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Homegrown boom turns Britain into cannabis exporter

  1. mrsolearyscow
    Cannabis growers in Britain are now producing such large quantities of the drug that it is being exported.

    One hundred kilos of cannabis have been seized by customs officials at British ports in the past three years and experts say that was a fraction of the total illicit trade.

    Figures obtained by The Sunday Times reveal that 220 seizures of "outbound" cannabis were made between 2008-9 and 2010-11. The rise in exports follows a rapid increase in the number of factories producing the drug across the country. Nearly 7,000 cannabis factories containing 750,000 plants with an estimated yield valued at £85m were discovered by police in 2009-10, more than double the figure of two years earlier.

    An estimated 2m people in Britain smoke cannabis and the UK market has become dominated by highly potent "skunk", a type of herbal cannabis. The drug commands a premium, causing the average price nearly to double in the past five years.

    However, the rewards on offer have led to huge over-supply in parts of the country. This has forced some criminals to seek markets overseas.

    The illicit industry, much of it run by Chinese and Vietnamese gangs, is also spreading to suburbia with middle-class professionals tempted by the offer of thousands of pounds from drug dealers to rent rooms and convert them into mini-farms. Police are using helicopters with thermal-imaging cameras to detect the "glow" from powerful heat lamps used to grow the plants hydroponically.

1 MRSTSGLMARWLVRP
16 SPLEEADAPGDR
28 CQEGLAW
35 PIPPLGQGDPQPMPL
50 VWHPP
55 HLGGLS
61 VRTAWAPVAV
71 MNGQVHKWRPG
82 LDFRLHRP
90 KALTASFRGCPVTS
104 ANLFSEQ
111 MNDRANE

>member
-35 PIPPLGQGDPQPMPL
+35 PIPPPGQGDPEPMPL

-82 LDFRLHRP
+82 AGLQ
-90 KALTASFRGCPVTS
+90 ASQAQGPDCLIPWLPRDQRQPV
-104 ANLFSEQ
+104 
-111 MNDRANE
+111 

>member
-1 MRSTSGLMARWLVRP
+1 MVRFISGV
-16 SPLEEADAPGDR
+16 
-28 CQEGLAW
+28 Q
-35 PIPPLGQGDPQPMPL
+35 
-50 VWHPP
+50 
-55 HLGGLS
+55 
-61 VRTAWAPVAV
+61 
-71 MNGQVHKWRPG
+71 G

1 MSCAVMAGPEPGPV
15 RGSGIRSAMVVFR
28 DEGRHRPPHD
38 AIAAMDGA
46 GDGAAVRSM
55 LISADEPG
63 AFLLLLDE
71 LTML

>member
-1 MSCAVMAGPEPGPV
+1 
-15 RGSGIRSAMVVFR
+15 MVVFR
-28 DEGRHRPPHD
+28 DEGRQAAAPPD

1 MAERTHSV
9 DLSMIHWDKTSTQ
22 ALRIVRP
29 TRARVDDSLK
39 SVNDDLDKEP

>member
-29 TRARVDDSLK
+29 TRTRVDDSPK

Graeme Pearson, the former head of the Scottish Crime and Drug Enforcement Agency and now a member of the Scottish parliament, said: "Ten years ago we wouldn't have seen any cannabis being exported but now we see a new chapter has opened - the UK has become a drugs exporter."

    The Home Office said nearly 25 tons of cannabis were seized last year. "Our message is clear. Cannabis is a harmful drug that should not be taken and its smuggling is often linked to serious organized crime," it said.

    Written by Michael Howie for The Sunday Times, page 11.


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